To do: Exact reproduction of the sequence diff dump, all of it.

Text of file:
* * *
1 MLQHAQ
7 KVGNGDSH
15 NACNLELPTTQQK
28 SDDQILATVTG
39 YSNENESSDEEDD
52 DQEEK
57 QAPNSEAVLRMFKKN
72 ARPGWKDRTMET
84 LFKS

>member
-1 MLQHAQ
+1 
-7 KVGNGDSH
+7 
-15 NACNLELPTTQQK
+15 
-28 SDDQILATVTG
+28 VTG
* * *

1 MLQHAQ
7 KVGNGDSH
15 NACNLELPTTQQK
28 SDDQILATVTG
39 YSNENESSDEEDD
52 DQEEK
57 QAPNSEAVLRMFKKN
72 ARPGWKDRTMET
84 LFKS

>member
-1 MLQHAQ
+1 
-7 KVGNGDSH
+7 
-15 NACNLELPTTQQK
+15 
-28 SDDQILATVTG
+28 VTG